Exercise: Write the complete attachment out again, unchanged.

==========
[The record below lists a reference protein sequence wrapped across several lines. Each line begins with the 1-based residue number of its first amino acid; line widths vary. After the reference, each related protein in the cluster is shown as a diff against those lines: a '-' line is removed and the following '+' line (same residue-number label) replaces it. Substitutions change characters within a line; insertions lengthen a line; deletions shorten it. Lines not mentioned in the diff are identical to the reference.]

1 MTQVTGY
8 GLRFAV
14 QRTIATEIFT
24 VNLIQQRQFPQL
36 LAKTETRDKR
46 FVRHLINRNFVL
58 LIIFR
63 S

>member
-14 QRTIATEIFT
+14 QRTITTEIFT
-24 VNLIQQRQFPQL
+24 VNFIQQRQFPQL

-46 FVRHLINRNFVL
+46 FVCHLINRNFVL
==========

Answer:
[The record below lists a reference protein sequence wrapped across several lines. Each line begins with the 1-based residue number of its first amino acid; line widths vary. After the reference, each related protein in the cluster is shown as a diff against those lines: a '-' line is removed and the following '+' line (same residue-number label) replaces it. Substitutions change characters within a line; insertions lengthen a line; deletions shorten it. Lines not mentioned in the diff are identical to the reference.]

1 MTQVTGY
8 GLRFAV
14 QRTIATEIFT
24 VNLIQQRQFPQL
36 LAKTETRDKR
46 FVRHLINRNFVL
58 LIIFR
63 S

>member
-14 QRTIATEIFT
+14 QRTITTEIFT
-24 VNLIQQRQFPQL
+24 VNFIQQRQFPQL

-46 FVRHLINRNFVL
+46 FVCHLINRNFVL